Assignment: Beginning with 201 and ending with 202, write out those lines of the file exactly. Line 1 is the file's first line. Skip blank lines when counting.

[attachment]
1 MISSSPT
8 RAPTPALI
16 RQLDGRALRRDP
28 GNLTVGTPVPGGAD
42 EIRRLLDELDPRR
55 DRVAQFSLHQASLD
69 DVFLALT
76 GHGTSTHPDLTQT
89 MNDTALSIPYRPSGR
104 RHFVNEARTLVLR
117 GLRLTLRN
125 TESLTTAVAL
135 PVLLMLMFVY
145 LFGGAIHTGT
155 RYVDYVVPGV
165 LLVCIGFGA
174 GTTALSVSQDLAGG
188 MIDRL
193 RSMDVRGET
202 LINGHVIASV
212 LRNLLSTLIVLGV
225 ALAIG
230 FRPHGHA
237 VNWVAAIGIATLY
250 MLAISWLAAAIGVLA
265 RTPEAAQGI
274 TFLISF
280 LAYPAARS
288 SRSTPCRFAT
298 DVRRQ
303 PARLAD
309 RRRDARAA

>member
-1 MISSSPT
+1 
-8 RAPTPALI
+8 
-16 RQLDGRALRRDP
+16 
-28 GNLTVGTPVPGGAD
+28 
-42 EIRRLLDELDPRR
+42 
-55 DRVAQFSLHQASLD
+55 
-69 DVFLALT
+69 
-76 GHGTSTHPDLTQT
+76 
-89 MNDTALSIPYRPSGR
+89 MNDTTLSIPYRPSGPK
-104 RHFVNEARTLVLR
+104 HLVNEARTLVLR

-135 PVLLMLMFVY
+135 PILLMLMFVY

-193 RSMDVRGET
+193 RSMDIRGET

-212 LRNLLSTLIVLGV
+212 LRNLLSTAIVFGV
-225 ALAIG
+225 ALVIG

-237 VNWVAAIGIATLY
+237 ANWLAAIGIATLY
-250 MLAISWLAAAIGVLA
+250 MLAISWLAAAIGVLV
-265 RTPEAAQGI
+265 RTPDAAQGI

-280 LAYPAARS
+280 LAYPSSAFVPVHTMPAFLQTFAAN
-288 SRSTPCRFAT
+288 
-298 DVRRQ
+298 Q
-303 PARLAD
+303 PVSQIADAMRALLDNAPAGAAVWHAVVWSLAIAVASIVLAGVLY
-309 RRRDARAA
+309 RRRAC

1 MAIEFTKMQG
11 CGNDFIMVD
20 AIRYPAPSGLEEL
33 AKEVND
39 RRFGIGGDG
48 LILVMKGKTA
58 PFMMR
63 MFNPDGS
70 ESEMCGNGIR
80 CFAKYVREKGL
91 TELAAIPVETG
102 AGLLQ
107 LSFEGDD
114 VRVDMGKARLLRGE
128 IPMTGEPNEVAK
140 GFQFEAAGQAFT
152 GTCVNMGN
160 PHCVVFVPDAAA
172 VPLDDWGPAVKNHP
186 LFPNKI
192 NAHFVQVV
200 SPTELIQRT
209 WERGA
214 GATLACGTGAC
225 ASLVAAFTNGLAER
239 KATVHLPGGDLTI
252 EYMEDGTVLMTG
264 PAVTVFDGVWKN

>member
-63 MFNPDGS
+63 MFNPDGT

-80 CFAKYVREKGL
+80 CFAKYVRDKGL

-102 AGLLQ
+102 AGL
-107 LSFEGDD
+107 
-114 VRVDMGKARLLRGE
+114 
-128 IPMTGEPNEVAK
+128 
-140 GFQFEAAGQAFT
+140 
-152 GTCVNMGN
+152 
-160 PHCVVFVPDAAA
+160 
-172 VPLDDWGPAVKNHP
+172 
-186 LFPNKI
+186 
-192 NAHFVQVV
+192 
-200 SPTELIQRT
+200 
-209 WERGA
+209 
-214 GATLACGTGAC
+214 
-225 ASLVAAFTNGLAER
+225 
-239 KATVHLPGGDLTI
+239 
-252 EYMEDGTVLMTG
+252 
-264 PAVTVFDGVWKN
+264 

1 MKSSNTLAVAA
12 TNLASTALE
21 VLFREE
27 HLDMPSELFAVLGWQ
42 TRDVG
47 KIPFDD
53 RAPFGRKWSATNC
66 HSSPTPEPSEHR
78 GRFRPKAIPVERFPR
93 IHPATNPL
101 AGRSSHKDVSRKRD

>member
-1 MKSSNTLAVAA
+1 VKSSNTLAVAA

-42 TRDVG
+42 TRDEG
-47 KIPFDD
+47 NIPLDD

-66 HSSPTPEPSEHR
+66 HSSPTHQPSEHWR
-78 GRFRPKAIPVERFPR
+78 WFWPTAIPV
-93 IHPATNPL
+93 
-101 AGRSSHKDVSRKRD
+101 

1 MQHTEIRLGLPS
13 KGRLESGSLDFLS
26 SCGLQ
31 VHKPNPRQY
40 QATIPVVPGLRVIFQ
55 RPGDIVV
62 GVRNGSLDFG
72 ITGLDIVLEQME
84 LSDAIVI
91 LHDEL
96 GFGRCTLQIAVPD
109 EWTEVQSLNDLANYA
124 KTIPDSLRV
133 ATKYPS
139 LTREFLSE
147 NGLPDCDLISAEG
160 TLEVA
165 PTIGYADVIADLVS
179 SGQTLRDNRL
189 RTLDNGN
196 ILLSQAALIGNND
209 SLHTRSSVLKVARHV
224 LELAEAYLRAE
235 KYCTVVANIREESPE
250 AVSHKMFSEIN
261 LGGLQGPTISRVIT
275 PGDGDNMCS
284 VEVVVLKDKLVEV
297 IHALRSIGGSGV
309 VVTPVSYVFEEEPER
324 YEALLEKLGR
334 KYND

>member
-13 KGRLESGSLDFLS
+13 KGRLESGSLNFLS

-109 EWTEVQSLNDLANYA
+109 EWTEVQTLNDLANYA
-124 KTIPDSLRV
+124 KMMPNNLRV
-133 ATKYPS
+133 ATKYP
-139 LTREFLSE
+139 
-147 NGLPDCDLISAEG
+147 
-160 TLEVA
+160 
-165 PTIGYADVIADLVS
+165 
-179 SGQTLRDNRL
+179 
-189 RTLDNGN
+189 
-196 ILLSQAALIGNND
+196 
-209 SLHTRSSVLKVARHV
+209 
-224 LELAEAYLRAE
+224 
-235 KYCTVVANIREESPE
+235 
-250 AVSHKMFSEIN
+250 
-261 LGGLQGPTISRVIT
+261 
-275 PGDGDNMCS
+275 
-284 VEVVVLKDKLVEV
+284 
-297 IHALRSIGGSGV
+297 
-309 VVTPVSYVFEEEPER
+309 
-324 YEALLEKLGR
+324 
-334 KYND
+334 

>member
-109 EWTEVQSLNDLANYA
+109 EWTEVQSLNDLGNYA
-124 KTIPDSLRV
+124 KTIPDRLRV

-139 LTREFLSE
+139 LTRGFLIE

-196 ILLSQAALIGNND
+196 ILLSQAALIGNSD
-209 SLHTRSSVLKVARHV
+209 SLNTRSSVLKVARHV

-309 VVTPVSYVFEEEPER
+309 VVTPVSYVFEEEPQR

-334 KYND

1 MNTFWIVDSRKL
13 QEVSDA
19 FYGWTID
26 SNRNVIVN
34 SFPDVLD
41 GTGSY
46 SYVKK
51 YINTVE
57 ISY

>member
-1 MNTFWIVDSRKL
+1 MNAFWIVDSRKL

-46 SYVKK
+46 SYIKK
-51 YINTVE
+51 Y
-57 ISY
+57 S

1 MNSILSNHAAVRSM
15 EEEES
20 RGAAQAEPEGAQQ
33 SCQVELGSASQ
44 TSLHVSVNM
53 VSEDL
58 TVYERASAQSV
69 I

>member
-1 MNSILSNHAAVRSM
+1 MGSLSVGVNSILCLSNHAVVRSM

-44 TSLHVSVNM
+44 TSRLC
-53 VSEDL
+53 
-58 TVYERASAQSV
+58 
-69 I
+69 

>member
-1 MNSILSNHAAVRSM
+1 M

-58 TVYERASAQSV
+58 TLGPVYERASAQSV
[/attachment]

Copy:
324 YEALLEKLGR
334 KYND